Collaboration seems to suit Jamit as this is the third time he has teamed up with South African based Kroissenbrunner to help expand the sonic range and palette of ideas from which to make music. Again based on Jamit’s ability to weave gentle beats with glitchy, freeform, futuristic dance patterns and Kroissenbrunner’s mercurial lyrical inclusions, it features the usual blend of familiarity and freshness, ambience and subversion.
As is often the way they chose to work in foreign languages, more interested in the sounds of the words, the lyrical quality rather than the actual communicated meaning; this is language as an instrument, words as musical notes, sonic shapes rather than concise communication. Zulu is the chosen source this time out and it adds an ancient, primal contrast to the far flung futurism of the music. Dark and sensual, sultry and non-sensical in a wonderfully abstract but totally positive way, the words being explored are actually the names of spices, presumably carrying on the loose theme of the title.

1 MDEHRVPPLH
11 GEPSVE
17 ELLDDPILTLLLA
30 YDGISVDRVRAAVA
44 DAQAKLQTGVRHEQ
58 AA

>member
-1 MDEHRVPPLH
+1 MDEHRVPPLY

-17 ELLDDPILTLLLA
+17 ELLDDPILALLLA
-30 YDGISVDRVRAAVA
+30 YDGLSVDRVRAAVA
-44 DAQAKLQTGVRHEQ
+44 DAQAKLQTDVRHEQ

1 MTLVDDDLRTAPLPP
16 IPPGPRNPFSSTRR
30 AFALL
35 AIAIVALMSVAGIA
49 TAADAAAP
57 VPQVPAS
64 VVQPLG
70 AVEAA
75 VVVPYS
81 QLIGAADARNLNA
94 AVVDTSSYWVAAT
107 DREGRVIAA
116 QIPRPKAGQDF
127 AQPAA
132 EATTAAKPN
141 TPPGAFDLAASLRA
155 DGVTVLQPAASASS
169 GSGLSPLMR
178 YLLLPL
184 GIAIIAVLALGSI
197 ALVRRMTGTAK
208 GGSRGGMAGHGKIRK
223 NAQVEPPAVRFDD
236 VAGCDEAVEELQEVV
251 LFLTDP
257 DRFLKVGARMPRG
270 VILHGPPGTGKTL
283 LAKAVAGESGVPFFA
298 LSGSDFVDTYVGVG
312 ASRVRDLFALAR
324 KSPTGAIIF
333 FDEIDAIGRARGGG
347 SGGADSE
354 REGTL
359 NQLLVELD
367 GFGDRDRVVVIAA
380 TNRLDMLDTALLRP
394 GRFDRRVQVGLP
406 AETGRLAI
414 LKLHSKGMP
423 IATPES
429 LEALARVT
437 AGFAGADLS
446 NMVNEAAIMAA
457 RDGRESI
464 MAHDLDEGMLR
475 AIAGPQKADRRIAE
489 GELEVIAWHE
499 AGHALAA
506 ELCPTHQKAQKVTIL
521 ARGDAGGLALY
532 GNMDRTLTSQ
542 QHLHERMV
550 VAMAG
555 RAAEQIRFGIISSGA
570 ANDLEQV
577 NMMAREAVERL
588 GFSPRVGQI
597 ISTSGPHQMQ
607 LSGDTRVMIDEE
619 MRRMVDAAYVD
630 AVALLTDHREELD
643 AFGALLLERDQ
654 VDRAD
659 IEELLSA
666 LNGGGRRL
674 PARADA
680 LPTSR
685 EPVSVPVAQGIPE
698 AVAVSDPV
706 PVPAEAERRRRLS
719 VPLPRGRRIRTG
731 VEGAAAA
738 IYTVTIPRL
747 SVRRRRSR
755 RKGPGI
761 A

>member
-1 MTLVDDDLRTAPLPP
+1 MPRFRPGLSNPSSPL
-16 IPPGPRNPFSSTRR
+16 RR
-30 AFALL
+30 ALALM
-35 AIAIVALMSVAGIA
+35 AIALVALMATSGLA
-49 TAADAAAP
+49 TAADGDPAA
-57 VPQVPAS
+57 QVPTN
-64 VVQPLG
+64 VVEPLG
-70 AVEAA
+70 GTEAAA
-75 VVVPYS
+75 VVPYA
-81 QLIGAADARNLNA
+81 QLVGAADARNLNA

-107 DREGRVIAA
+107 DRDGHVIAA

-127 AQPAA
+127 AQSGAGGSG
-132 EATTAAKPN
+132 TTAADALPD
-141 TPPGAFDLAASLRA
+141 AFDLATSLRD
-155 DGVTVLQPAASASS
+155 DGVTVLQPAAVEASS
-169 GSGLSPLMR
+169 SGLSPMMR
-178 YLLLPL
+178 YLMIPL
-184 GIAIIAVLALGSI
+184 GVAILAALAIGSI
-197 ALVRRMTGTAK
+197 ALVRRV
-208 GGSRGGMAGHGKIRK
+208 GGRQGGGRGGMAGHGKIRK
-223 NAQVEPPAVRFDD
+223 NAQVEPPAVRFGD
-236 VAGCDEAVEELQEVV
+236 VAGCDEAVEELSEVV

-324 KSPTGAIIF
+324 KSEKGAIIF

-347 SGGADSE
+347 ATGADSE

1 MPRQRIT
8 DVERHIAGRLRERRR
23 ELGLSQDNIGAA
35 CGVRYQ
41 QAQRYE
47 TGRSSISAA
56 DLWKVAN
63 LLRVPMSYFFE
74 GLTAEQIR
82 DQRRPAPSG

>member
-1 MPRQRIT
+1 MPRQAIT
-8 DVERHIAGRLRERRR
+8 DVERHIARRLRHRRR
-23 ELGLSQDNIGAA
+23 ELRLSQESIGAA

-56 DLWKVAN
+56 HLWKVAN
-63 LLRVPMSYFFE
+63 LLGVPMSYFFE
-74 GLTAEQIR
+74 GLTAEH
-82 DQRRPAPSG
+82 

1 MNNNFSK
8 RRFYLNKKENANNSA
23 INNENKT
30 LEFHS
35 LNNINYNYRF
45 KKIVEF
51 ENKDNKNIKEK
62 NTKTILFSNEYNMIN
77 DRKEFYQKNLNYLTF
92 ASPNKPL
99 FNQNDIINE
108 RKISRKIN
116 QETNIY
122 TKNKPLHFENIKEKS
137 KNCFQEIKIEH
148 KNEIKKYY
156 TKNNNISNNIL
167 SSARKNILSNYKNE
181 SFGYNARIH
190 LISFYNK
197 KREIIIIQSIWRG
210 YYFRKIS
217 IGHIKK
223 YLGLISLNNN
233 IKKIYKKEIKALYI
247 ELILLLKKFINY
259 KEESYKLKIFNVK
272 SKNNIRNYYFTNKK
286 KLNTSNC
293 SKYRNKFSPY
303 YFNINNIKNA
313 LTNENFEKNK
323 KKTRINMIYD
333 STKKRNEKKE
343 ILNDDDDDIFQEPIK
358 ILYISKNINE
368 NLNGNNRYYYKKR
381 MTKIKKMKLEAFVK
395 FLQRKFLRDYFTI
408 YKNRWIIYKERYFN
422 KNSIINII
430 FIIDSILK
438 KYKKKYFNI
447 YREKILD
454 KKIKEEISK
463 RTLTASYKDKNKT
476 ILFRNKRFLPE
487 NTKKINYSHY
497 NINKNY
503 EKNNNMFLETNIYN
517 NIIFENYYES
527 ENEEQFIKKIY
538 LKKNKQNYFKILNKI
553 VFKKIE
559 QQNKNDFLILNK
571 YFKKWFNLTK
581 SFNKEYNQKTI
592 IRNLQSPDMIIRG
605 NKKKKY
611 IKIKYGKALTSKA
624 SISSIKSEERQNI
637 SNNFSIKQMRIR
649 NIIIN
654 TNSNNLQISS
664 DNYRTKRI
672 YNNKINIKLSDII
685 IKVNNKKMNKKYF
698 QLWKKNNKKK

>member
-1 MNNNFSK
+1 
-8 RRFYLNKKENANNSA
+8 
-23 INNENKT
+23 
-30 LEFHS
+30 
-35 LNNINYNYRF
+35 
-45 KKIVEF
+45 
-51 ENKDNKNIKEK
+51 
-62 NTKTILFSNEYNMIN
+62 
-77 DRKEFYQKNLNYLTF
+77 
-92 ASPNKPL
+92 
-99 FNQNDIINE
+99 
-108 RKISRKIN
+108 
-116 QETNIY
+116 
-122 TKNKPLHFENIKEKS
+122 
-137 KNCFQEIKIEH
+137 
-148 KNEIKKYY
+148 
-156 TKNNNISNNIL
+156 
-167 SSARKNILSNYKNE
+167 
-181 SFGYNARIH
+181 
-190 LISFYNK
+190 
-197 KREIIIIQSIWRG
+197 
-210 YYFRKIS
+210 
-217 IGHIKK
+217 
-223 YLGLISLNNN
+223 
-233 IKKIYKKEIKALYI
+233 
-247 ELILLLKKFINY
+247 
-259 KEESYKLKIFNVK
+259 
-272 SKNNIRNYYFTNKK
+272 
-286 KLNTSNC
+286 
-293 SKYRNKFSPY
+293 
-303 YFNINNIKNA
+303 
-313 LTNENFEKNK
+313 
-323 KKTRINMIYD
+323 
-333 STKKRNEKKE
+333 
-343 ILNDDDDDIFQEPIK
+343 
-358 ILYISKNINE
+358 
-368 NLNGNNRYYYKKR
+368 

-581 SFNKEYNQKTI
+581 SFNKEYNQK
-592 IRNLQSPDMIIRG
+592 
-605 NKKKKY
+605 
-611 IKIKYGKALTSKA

As always, its a fantastic vision of one particular dance floor future. One where the music industry has collapsed on itself and broken apart and rogue bands of music makers and creatives are all we have left to rely on for our down time grooves and clubland adventures. It is a future that is ever changing, free of fad or fashion and most of all unconcerned with shifting units, as they call it, or riding bandwagons. Doesn’t that sound like the sort of future we want to leave behind us? It does to me, and Masala Bazaar, as well as all of Jamit’s previous releases, is perhaps the first tastes of that possible scenario.